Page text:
PITTSBURGH – The Steelers don't normally ask rookies to learn two positions, but they're breaking tradition with first-round pick Lawrence Timmons.
The Steelers moved Timmons inside on Monday to begin teaching him the Mack linebacker position behind Larry Foote. But that's not all.
"He's playing three positions, to be honest with you," said linebackers coach Keith Butler.
Timmons, of course, played right outside linebacker in preseason, but because of the release of Rian Wallace, Timmons has moved inside. Timmons is also playing the dime linebacker position in the pass-downs sub-package, giving the rookie three positions to learn at once, and this after he missed the spring season and half of training camp with a groin injury.
"He's capable of learning," Butler said. "If I didn't think he was, we wouldn't make that move."
On draft day, Coach Mike Tomlin said of Timmons: "He is a right outside linebacker. He has Mack capabilities and we like what he has from the versatility standpoint, but initially he will start out at the right outside linebacker."
The plan moved along without a hitch yesterday.
"As long as he can learn both positions, he'll be a better player," Butler said. "If he knows both positions, he knows what everybody's doing. The hardest position to learn, in my opinion, is the outside linebacker first. Some of the stuff he's done in the sub-package is a carryover to inside linebacker for him, so it's not quite as hard for him."
In the sub -- or passing-downs -- package, Timmons plays the dime linebacker.
"It's also the position that Troy (Polamalu) plays and obviously we're not going to take him off the field," Butler said.
So Timmons is a back-up at all three positions, and in some cases he's third team. According to Butler, the Steelers would use Clint Kriewaldt at the Mack if Larry Foote were to get injured in a game -- "until I'm sure Lawrence knows what he's doing," Butler said.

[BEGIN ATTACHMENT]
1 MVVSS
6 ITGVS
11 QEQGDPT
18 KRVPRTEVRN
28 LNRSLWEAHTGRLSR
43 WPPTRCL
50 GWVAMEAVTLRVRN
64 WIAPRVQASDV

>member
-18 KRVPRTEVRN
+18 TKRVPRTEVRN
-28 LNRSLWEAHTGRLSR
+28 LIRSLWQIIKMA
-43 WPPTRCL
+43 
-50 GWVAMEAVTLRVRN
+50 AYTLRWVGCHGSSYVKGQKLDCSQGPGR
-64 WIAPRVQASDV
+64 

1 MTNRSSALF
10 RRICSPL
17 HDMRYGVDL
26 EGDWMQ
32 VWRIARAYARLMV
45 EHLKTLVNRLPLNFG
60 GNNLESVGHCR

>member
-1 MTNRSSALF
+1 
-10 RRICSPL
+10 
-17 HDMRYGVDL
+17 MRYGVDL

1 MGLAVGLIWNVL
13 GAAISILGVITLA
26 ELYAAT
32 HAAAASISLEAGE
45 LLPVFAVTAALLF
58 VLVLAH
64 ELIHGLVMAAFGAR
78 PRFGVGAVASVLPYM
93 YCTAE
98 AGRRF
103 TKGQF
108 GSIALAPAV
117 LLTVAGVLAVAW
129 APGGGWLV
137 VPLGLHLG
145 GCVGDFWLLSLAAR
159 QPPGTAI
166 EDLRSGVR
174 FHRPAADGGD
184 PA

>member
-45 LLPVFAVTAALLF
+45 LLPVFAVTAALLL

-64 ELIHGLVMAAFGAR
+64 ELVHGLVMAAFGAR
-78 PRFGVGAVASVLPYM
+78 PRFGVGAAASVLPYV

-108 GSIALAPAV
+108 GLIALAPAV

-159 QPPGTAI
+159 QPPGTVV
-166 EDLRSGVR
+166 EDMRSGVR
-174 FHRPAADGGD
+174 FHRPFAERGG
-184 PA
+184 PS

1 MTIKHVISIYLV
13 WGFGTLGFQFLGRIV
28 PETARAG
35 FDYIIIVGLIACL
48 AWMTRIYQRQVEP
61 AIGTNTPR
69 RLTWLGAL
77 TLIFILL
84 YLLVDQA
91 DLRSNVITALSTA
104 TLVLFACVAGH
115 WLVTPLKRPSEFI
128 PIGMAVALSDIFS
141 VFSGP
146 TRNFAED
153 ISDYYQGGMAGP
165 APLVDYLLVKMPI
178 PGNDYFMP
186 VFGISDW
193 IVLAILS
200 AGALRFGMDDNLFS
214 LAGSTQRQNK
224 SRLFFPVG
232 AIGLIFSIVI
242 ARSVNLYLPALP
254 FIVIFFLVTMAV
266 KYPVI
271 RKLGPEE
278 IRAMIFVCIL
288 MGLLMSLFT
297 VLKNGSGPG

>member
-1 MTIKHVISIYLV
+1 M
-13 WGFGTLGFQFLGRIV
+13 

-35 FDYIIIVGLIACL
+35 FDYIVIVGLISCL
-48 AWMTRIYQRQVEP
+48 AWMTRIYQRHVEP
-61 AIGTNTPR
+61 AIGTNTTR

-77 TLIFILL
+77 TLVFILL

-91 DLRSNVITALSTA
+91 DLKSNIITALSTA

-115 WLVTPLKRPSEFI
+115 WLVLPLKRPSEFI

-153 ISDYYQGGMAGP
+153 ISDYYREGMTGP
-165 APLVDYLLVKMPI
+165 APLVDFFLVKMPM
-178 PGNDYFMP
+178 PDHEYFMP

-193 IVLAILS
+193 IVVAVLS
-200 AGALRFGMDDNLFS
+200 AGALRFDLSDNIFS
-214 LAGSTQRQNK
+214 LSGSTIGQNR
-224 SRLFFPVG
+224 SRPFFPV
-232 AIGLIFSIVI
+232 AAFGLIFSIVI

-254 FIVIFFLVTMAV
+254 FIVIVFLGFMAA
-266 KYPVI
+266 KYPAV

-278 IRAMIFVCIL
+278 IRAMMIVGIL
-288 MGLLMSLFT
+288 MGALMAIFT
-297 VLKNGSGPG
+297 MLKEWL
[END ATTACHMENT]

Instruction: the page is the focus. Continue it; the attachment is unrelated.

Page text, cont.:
Butler added that Timmons's best chance to get on the field "is on first and second down. When people are going three wide receivers on us, maybe we want to have another linebacker in there."
Butler stressed that Timmons will practice at all three positions throughout the season, and Timmons doesn't mind, saying "I did it at Florida State, too. I'll be fine," he said. "The more flexible you are, the better off you are. That's how I look at it."
Timmons studies his playbook 30 minutes to an hour each night before going to bed and he doesn't expect to extend that period with the new position.
"It's not as hard as outside," Foote said. "In the middle there's a lot of reacting going on. You can run a little more and you don't have to worry about taking on those big ol' linemen right at the point of attack. You've still got to take them on, but he can come downhill a little more, make it a little easy for him."
Doesn't an inside backer have to dig in at times?
"Oh, yeah, you've got to mix it up," Foote said. "You've got to understand this isn't college. This is the pros. He can learn his leverage. He's a good athlete. He's picking it up, looking better."
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